Business research

NAB Quarterly Australian Residential Property Survey Q3 2022

National housing market sentiment fell below survey average levels in the third quarter of 2022 as the national housing market downturn accelerated and widened. Solid growth in rental markets, however, continued to provide some support.

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NAB continues to see continued adjustment in the housing market as interest rates rise – and still expects to see a peak-to-trough drop of around 20% in house prices.

Survey Highlights

National housing market sentiment fell for the second straight quarter in the third quarter as the national housing market downturn accelerated and spread more broadly. Overall, the NAB Residential Property Index fell to +9 pts (+29 pts in Q2) and drifted below the survey average (+17) for the first time in 2 years. The index is now mainly supported by a solid rental market.

Sentiment fell in all states in Q3 except WA (+58 pts), but remained highest in NT (+75 pts). It fell the most and turned negative in ACT (-75 pts) and TAS (-25), with NSW (-5 pts) and VIC (-2 pts) negative for the first time since Q2 20. Sentiment also fell sharply in SA (+40) and QLD (+10), but the two states were (along with WA) the only areas to report a positive result.

Short-term confidence levels sank further in Q3, with the 12-month measure now sitting at a 2-year low +10pts. The 2-year measurement has however increased slightly to +25 pts, but remains well below the average (+45 pts). WA (+60 pts) is the most confident state in the short term – and the only state to report an improvement in confidence.

The survey’s average forecast for national house prices in the third quarter has been cut to -2.6% in 12 months (previously -1.2%) and -1.4% in 2 years (previously -1). .3%). Expectations for the next 12 months have been reduced in all states except WA – now forecast at 2.2% (1.4% in Q2). Property professionals have prices falling at VIC (-4.5%), ACT (-4.0%) and NSW (-3.7%).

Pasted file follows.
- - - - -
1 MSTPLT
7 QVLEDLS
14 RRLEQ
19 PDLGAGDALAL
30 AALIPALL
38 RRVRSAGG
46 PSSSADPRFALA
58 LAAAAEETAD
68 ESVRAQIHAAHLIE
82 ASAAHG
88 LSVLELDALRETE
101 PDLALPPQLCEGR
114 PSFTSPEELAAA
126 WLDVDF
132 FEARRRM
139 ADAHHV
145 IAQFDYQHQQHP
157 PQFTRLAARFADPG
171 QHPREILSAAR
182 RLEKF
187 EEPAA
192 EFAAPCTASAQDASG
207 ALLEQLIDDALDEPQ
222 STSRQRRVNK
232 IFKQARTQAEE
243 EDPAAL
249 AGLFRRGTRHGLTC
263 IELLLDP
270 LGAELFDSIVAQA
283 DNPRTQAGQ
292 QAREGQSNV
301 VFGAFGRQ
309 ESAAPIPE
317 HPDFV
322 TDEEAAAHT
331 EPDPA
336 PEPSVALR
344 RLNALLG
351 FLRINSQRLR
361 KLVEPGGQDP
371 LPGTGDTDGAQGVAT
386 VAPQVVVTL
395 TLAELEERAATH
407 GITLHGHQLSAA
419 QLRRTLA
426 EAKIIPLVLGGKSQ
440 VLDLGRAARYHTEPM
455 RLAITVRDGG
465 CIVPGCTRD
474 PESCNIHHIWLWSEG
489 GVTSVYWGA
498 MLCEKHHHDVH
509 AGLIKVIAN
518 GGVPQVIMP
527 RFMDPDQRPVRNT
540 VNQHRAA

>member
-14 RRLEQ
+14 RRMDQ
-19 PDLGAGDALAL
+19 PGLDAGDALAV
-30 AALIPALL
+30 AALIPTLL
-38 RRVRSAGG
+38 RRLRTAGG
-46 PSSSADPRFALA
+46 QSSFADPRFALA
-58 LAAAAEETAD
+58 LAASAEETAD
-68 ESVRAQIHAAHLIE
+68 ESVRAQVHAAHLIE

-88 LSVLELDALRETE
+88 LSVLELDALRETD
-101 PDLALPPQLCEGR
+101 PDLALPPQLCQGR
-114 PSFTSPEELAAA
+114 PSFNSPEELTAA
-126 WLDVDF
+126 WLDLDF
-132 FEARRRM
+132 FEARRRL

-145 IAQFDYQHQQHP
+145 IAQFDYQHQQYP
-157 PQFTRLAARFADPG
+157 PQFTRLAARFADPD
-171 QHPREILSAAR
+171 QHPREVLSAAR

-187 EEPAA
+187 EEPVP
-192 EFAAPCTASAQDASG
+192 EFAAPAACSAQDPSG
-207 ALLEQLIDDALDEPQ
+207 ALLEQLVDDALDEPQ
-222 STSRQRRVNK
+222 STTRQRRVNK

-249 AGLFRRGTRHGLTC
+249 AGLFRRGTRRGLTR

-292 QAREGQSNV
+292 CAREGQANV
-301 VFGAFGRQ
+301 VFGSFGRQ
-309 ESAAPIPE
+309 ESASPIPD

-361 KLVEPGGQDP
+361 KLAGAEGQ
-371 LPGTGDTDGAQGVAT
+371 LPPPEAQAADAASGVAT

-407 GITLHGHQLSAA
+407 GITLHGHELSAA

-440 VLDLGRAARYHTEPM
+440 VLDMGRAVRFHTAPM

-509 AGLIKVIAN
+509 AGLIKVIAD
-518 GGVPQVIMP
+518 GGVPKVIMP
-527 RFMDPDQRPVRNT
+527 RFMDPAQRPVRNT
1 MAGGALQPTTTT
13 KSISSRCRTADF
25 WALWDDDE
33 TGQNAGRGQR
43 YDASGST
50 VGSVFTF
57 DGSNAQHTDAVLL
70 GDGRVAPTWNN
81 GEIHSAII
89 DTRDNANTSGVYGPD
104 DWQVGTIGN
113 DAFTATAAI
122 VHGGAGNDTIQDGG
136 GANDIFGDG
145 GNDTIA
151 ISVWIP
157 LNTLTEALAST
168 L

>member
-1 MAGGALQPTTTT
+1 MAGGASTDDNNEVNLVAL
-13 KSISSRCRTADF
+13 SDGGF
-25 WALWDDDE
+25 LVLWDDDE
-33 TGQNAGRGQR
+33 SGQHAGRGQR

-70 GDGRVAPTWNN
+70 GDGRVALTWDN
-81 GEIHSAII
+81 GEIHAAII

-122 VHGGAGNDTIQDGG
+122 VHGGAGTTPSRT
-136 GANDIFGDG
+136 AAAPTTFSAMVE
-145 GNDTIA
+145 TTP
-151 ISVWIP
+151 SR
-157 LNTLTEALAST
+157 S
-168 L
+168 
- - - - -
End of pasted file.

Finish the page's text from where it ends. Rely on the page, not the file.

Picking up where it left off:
The outlook for rents has improved in Q3, and is now expected to rise 3.5% over the next 12 months and 3.8% in 2 years nationally. With rents rising faster than house prices, gross yields are expected to improve, with rents outpacing prices in every state.

With supply chain issues, high commodity prices and ongoing labor shortages, construction costs are still seen as the biggest constraint to building new homes nationwide. Rising interest rates also overtook the credit crunch as the second biggest constraint. As rising rates continue, real estate professionals have again pointed to rising interest rates as the most significant (and growing) constraint for buyers of existing properties.

Real estate professionals believe that the 3 most important considerations for homebuyers when deciding to buy a property are how much they are willing to borrow to buy (82%), good local amenities ( 60%) and the size of the house (57%). A new study also finds that the rising cost of renovations has a “fairly significant” influence encouraging people to buy fully renovated properties (7.5 pts out of 10), as the use of digital tools has become more important in the sale of properties also “fairly significant” (7.1 pts out of 10).

NAB’s point of view

The housing market has adjusted to a higher level of interest rates and will continue to do so in the near term as the RBA raises rates further and the impact of previous rate hikes continues to be felt. Our outlook for house prices is broadly unchanged, with house prices expected to decline by around 20% in capital cities from the mid-2022 peak. Declines are expected to be widespread, but led by areas where accessibility constraints are most binding. Sydney and Melbourne have led the declines so far, but prices in other capitals now also appear to have peaked – and the decline in Brisbane has accelerated.

More generally, the economy and the labor market continue to show resilience, but are expected to lose momentum as higher rates and high inflation affect household budgets. We expect the RBA to raise rates further in the coming months, taking the cash rate to 3.1% before pausing to assess the impact of rate increases to date. While the influence of global factors on inflation is expected to diminish, domestic factors will become increasingly important, including faster wage growth.